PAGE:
As of October, 2016, Embarcadero is offering a free release
of Delphi (Delphi
10.1 Berlin Starter Edition ). There
are a few restrictions, but it is a welcome step toward making
more programmers aware of the joys of Delphi. They do say
"Offer may be withdrawn at any time", so don't delay if you want
to check it out. Please use the
link to let me know if the link stops working.
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This is the first installment of a series of program about words. I've included
2 programs here. The first, DicMaint, introduces the dictionary structure
and provides code to maintain them. The second program, CrosswordHelper,
is a word completion program, displays a list of dictionary words matching a mask of known letters
Background & Techniques
The first requirement for many word manipulation
problems is a dictionary. Not the the kind
with definitions, just the kind with a list of valid words. The TDic object
compresses a wordlist to about half of its uncompressed size. The wordlist is maintained as a
TStringList object. The initial letters of each word in the list are replaced by a byte with the count of letters which match the preceding
word. Unused bits of this byte also flag foreign words and abbreviations.
To speed processing, a letter index is maintained pointing to the first word in the list for each letter.
The SetRange method defines the beginning and ending initial letters and the
shortest and longest words to be retrieved. GetNextWord retrieves words within this range and returns false when
no more words are
available. Other methods load and save dictionaries (in compressed or uncompressed form), add and remove words, lookup words, etc.
A request to load a dictionary with an extension of .txt will scan a text
file and extract all unique words as a dictionary. A request to save
a dictionary with an extension of .txt will build an expanded word list with one
word per line.
Just to get us started, I've also included CrosswordHelper, a simple program using the Tdic class to find all words matching a given mask.
Unknown letters are entered as _ characters. For example, using Full.dic. the
mask "_n_e" returns "ante", "knee", and "once".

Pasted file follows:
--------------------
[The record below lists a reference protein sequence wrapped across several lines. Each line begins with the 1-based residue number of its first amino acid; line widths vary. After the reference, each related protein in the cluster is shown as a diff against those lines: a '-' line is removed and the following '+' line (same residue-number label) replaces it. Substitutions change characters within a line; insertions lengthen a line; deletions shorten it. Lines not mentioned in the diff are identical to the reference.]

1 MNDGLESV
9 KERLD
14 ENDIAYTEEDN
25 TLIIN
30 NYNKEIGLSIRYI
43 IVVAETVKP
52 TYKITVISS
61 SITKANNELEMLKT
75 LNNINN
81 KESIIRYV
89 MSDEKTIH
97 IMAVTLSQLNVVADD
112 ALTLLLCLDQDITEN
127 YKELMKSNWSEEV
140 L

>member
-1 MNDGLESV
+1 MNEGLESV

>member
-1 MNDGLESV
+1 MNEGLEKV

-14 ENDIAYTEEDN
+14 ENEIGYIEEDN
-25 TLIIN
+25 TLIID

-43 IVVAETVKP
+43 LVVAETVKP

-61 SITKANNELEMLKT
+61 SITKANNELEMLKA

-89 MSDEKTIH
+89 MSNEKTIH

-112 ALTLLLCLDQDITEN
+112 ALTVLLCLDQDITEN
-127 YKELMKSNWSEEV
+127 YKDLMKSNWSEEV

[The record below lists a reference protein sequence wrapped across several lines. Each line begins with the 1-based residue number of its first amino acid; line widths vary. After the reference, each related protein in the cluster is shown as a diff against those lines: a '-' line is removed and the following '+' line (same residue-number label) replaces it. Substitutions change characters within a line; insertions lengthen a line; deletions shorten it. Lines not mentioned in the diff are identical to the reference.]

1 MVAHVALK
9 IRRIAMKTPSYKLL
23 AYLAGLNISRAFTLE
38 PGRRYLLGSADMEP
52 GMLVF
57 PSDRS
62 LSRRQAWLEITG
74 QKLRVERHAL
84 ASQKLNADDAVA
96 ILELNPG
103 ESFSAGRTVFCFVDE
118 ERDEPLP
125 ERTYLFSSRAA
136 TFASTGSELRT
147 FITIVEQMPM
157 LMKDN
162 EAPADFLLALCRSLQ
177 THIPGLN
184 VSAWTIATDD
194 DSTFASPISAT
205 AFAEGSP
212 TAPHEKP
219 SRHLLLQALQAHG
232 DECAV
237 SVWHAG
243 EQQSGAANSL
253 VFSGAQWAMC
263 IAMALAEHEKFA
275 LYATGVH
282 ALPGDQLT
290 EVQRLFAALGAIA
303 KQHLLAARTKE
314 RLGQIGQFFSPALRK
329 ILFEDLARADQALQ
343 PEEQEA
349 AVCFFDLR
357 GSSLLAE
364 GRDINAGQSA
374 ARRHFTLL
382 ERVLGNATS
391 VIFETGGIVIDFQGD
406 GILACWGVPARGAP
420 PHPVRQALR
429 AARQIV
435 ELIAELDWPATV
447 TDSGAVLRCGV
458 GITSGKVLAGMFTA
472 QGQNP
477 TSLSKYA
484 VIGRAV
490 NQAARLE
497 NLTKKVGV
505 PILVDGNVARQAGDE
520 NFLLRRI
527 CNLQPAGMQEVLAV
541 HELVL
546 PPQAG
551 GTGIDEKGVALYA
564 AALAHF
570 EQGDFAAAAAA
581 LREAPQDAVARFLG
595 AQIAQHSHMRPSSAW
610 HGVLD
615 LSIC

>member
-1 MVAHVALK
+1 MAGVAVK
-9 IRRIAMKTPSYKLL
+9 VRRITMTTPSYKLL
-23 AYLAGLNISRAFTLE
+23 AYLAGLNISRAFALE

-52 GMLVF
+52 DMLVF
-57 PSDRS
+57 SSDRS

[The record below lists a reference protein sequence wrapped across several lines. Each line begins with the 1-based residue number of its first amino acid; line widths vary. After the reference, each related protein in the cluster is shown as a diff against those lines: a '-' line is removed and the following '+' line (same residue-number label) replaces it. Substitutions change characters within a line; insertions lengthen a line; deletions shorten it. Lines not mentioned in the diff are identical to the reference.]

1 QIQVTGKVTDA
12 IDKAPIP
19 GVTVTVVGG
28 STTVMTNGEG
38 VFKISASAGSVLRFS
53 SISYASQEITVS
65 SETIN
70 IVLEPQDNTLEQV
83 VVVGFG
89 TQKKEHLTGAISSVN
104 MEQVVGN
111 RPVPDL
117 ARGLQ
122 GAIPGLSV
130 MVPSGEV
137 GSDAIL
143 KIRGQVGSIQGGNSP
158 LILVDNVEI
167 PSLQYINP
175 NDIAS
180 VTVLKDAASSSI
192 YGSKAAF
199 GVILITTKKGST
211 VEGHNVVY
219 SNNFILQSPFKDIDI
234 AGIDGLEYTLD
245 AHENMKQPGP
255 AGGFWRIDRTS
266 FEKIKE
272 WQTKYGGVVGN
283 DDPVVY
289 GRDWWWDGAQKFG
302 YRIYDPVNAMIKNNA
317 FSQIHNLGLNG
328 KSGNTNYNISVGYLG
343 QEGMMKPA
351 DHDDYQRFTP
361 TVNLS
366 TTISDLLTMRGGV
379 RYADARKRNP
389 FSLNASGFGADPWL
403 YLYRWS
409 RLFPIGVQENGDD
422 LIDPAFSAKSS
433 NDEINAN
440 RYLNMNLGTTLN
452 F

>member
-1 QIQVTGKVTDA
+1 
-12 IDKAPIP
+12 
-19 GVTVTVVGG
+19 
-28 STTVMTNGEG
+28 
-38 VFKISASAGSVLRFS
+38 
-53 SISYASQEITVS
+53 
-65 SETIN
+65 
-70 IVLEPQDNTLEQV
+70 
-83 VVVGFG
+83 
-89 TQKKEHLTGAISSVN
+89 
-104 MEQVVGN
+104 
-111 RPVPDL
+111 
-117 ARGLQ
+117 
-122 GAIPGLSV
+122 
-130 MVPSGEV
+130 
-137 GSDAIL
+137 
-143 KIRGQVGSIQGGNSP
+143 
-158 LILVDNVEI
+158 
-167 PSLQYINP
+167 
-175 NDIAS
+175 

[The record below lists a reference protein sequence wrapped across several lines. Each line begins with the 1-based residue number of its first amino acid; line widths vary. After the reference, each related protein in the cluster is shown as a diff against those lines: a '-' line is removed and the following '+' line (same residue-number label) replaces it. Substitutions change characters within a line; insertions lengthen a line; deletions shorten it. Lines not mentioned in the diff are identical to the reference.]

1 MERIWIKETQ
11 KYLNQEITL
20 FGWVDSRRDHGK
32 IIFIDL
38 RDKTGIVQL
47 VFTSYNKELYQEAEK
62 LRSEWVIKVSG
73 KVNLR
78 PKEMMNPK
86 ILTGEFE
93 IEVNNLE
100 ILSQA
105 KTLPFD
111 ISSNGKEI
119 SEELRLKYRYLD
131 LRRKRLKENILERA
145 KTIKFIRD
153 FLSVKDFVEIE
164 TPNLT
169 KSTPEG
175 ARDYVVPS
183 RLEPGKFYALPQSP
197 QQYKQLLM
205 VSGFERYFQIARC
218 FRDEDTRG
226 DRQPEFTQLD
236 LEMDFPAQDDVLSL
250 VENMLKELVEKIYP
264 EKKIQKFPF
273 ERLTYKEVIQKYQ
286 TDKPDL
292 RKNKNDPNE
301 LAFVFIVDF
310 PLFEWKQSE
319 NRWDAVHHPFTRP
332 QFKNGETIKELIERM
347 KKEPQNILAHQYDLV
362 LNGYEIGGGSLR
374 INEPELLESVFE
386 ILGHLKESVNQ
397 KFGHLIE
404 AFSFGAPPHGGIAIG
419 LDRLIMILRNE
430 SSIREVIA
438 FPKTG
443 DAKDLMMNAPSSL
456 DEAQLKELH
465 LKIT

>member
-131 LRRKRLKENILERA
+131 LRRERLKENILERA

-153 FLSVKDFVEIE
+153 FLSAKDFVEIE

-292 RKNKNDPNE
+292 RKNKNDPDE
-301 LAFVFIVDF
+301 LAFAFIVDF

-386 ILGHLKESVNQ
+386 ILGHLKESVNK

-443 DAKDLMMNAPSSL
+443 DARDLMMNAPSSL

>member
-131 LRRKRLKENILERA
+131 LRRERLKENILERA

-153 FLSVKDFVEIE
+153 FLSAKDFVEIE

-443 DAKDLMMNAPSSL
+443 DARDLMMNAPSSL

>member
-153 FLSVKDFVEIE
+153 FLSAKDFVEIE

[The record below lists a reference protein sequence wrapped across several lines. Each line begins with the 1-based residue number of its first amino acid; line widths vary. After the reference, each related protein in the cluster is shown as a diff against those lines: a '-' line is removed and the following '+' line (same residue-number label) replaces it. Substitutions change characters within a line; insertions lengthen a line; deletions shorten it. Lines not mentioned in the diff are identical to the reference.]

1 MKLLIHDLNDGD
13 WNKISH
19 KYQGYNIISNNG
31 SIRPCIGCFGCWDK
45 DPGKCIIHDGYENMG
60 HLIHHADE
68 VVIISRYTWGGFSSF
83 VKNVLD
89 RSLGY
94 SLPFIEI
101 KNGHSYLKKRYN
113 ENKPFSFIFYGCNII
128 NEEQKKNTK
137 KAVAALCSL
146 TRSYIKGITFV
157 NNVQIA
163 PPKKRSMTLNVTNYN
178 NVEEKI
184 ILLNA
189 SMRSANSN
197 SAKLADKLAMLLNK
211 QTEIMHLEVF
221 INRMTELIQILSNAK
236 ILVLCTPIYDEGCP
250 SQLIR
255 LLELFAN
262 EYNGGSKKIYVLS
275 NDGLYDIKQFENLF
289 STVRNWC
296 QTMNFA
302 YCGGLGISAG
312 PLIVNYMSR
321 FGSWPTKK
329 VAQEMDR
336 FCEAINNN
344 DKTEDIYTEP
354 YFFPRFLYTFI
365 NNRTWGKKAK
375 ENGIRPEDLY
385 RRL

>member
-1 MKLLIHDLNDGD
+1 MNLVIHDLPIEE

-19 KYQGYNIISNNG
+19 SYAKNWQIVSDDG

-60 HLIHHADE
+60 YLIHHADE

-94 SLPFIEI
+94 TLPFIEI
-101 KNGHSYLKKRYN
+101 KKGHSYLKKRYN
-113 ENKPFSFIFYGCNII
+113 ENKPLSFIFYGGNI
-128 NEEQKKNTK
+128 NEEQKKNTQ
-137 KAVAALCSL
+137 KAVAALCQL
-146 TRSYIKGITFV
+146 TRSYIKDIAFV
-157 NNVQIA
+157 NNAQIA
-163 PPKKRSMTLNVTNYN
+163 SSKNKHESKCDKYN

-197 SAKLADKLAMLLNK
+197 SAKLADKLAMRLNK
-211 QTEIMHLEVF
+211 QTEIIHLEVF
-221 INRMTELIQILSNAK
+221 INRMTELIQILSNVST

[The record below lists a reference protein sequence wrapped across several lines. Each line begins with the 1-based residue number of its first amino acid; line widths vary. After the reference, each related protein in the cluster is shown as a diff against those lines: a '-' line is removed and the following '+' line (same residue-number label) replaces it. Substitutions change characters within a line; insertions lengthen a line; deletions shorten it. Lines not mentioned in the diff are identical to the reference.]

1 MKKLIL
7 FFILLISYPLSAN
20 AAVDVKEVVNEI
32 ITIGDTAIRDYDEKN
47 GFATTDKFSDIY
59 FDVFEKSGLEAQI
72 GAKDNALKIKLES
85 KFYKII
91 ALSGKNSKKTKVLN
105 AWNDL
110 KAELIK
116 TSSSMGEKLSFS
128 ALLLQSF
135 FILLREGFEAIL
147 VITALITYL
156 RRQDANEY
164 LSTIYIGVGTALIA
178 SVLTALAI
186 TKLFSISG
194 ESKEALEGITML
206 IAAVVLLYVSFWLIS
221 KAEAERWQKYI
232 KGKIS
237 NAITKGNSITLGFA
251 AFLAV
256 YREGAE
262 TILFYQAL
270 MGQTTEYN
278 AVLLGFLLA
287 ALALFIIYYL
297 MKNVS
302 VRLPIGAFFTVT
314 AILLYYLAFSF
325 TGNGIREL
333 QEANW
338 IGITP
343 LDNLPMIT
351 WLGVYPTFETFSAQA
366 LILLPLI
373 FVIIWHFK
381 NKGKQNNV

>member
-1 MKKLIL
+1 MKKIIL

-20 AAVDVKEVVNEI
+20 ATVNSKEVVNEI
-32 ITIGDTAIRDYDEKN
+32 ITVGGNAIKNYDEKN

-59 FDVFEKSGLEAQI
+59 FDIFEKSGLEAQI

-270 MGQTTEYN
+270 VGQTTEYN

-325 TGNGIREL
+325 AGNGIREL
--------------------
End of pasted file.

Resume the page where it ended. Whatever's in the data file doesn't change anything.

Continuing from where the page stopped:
CrosswordHelper addendum, Jan 20,2001: I
added mask characters "?" as a synonym for "_", and
"*" to represent any number of unknown characters. Works great
to find rhyming words for you poets out there! Implementation was
simplified when I ran across the MatchesMask function included in
Delphi's Mask unit.
I've put three dictionaries in a separate download file. Full.dic
contains about 60,000 words. General.dic about 16,000 and Small.dic about 1500
words. All should be considered works in progress. Any errors for suggestions for improvements will be appreciated.
Small.dic is duplicated with each of the source and object downloads,
so that any download should be runnable, even though you'll want to use one of
the larger dictionaries for most purposes. In general, I'd say that
for checking words, you'll want to use the largest dictionary and for
pprograms that generate words, you would be better served by one of the smaller
Running/Exploring the Program
Suggestions for Further Explorations
||My granddaughter's electronic Hangman game
claims to have an 8,000 word dictionary. It also has "categories", I'll have to
borrow it from her to check this out but categories sounds like a good
idea for that application. Perhaps a descendant of TDic, or a
special header word in at the start of the dictionary could specify that each
word has an added category byte. Category names would also be included in the
dictionary and an index of category counts built at load time (to allow random selections of
word within a category).
Readln text file code is used to read text files that are not
compressed dictionaries. I have encountered a problem in one case
where the entire text file is a single record. The maximum record
(line) size for Readln is 255 characters. The solution is to
convert to Blockread logic, but I decided I didn't want to
read that file anyway. I'll just put this on the back burner
along with all the other stuff I'll probably never get around to.